Question Video: Using the Mass and Half-Life of a Radioactive Substance to Determine the Mass Present Prior to Being Tested Chemistry

A sample was tested and found to contain 0.32 g of a radioactive substance with a half-life of 4 hours. How much of the substance was present in the sample 20 hours before it was tested?

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Video Transcript

A sample was tested and found to contain 0.32 grams of a radioactive substance with a half-life of four hours. How much of the substance was present in the sample 20 hours before it was tested?

A radioactive substance can undergo radioactive decay, where radioactive decay is the spontaneous emission of radiation by an unstable nucleus. The unstable nucleus emits radiation in an attempt to become more stable. The emitted radiation could be in the form of gamma rays, alpha particles, or beta particles. The radiation can be detected, and the amount of time required for one-half of the radioactive nuclei in the sample to decay can be measured. This is called the half-life.

The sample in the question contains 0.32 grams of a radioactive substance. In the image drawn, the pink dot represents the amount of undecayed radioactive substance, and the orange dots represent the part of the sample that was radioactive but has since undergone radioactive decay. The question tells us that the radioactive substance in the sample has a half-life of four hours. The half-life is the amount of time required for one-half of the radioactive nuclei in a sample to decay. So, after four hours, the number of radioactive nuclei would have halved. But we want to know how much radioactive substance was in the sample before it was tested.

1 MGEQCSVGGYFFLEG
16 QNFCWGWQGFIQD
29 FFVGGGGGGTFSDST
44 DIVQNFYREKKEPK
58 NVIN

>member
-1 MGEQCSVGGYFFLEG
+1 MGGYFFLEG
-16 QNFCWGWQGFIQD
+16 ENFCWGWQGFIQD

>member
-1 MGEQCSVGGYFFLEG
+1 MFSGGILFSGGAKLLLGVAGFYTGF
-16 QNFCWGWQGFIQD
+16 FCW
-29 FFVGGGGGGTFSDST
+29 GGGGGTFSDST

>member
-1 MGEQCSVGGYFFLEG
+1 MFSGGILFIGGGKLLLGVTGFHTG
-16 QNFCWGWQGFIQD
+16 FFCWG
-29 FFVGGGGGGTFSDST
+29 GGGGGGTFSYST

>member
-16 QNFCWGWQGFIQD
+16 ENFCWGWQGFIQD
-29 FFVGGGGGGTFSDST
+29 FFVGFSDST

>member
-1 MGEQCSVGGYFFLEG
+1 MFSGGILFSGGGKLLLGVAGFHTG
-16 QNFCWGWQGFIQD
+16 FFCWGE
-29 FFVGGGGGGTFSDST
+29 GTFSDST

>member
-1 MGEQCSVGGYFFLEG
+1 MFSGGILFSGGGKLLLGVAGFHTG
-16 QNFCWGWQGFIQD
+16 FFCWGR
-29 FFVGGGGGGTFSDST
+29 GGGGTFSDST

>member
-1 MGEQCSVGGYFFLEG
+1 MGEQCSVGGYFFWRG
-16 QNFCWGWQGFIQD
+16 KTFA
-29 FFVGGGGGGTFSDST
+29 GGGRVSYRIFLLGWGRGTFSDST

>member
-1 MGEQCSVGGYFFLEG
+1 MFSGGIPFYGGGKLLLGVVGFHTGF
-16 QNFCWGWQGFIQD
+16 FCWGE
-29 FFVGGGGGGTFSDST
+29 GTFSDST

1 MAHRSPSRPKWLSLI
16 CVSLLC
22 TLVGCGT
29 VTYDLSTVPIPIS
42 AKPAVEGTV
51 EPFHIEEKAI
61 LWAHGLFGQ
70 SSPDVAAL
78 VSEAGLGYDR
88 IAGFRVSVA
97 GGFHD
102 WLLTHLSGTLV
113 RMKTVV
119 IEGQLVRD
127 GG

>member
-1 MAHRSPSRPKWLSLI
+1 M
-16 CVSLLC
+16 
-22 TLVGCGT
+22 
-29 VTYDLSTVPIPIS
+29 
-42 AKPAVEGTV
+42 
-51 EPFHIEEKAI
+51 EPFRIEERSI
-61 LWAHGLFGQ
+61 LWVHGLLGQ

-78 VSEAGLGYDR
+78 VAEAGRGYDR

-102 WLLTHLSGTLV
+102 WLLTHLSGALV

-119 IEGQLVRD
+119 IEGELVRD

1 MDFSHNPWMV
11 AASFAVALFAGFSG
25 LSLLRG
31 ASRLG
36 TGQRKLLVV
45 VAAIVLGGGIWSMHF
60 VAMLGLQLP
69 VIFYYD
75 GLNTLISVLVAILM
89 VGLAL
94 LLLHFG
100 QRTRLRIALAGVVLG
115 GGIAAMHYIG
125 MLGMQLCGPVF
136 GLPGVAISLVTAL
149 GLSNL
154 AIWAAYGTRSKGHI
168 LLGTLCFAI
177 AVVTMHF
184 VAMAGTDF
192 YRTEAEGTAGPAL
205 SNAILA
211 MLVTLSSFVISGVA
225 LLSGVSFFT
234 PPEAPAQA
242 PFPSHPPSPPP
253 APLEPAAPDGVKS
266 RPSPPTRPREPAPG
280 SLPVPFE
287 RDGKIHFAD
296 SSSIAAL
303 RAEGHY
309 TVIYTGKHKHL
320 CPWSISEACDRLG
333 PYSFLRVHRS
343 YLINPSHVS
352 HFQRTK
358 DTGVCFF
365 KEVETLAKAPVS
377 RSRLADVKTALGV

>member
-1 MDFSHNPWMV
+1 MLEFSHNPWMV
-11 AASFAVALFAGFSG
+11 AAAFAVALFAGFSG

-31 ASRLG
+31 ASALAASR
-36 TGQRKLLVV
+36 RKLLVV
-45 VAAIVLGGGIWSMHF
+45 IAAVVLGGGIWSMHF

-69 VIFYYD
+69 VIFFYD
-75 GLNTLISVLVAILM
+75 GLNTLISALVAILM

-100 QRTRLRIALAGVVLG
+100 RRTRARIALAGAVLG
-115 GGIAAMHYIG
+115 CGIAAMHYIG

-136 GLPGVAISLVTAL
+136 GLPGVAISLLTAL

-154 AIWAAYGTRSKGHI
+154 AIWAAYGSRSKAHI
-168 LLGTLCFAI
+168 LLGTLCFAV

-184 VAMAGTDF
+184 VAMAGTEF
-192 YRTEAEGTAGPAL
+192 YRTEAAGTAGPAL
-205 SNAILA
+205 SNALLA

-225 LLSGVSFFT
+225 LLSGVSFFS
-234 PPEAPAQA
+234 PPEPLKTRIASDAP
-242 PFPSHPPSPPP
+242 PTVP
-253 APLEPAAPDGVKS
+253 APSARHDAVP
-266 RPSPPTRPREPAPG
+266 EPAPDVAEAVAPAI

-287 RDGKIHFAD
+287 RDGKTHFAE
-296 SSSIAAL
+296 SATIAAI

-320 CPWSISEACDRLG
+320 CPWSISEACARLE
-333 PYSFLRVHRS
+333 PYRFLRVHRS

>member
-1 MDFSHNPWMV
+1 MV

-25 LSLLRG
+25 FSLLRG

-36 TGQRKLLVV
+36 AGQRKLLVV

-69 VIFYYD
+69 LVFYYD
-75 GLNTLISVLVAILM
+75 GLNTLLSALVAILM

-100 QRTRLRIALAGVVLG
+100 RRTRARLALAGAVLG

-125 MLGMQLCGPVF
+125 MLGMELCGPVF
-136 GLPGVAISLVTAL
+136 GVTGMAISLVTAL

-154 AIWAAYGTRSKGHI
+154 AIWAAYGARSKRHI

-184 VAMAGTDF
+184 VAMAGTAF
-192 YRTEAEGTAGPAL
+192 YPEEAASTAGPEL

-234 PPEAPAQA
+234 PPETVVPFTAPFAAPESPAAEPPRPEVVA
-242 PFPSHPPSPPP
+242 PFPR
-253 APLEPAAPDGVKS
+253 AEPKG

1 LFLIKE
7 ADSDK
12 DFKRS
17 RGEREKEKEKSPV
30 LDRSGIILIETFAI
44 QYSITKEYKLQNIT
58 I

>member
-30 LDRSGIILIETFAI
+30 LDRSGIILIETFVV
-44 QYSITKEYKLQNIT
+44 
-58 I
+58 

So, if we go back by one half-life or four hours, then the amount of radioactive substance in the sample would double. If we double 0.32 grams, we get 0.64 grams. So, now, we know 0.64 grams of the radioactive substance was present in the sample four hours before it was tested. If we go back by another four hours or another half-life, then the amount of radioactive substance in the sample would double again. If we double 0.64 grams, we get 1.28 grams of radioactive substance. So, we’ve gone back by two half-lives where the half-life is four hours. So, in total, we have gone back eight hours before the sample was tested.

But the question asks us how much of the substance was present in the sample 20 hours before it was tested, so we need to go back further. If we go back another four hours, then the amount of radioactive substance would double again. Double of 1.28 grams is 2.56 grams. So, now, we know that 2.56 grams of the radioactive substance was present in the sample 12 hours before it was tested. If we go back a further four hours or a further half-life, then we find out that 5.12 grams of the radioactive substance was present in the sample 16 hours before it was tested. If we go back a further four hours, then we find that 10.24 grams of radioactive substance is present. We have gone back by four hours, which is the half-life, five times. And since five times four is 20, we have gone back by a total of 20 hours before the sample was tested.

So, the answer to the question how much of the substance was present in the sample 20 hours before it was tested is 10.24 grams.

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